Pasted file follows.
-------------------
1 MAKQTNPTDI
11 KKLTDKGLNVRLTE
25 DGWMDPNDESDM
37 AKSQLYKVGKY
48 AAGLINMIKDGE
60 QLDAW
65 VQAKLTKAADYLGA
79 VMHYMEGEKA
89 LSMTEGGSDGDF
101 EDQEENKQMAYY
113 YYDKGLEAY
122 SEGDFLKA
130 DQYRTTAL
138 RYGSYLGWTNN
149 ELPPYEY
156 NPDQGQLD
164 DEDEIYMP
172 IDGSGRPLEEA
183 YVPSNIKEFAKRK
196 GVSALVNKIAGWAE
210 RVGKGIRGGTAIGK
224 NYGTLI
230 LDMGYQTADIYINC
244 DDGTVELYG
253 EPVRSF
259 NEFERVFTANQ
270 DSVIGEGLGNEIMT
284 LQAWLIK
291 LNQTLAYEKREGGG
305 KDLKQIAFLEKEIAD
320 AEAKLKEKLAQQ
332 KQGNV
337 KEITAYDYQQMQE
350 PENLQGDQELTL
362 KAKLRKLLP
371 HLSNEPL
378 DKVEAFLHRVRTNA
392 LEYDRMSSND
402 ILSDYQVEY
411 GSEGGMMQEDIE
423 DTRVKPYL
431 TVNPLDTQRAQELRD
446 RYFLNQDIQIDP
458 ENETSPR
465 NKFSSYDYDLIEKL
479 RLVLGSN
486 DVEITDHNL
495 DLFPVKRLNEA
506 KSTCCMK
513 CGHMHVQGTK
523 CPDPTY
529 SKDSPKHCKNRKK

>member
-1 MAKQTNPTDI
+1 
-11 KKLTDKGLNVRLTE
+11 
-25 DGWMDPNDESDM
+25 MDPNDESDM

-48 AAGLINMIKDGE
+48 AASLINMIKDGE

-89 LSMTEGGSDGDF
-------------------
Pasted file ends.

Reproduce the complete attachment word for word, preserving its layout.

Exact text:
1 MAKQTNPTDI
11 KKLTDKGLNVRLTE
25 DGWMDPNDESDM
37 AKSQLYKVGKY
48 AAGLINMIKDGE
60 QLDAW
65 VQAKLTKAADYLGA
79 VMHYMEGEKA
89 LSMTEGGSDGDF
101 EDQEENKQMAYY
113 YYDKGLEAY
122 SEGDFLKA
130 DQYRTTAL
138 RYGSYLGWTNN
149 ELPPYEY
156 NPDQGQLD
164 DEDEIYMP
172 IDGSGRPLEEA
183 YVPSNIKEFAKRK
196 GVSALVNKIAGWAE
210 RVGKGIRGGTAIGK
224 NYGTLI
230 LDMGYQTADIYINC
244 DDGTVELYG
253 EPVRSF
259 NEFERVFTANQ
270 DSVIGEGLGNEIMT
284 LQAWLIK
291 LNQTLAYEKREGGG
305 KDLKQIAFLEKEIAD
320 AEAKLKEKLAQQ
332 KQGNV
337 KEITAYDYQQMQE
350 PENLQGDQELTL
362 KAKLRKLLP
371 HLSNEPL
378 DKVEAFLHRVRTNA
392 LEYDRMSSND
402 ILSDYQVEY
411 GSEGGMMQEDIE
423 DTRVKPYL
431 TVNPLDTQRAQELRD
446 RYFLNQDIQIDP
458 ENETSPR
465 NKFSSYDYDLIEKL
479 RLVLGSN
486 DVEITDHNL
495 DLFPVKRLNEA
506 KSTCCMK
513 CGHMHVQGTK
523 CPDPTY
529 SKDSPKHCKNRKK

>member
-1 MAKQTNPTDI
+1 
-11 KKLTDKGLNVRLTE
+11 
-25 DGWMDPNDESDM
+25 MDPNDESDM

-48 AAGLINMIKDGE
+48 AASLINMIKDGE

-89 LSMTEGGSDGDF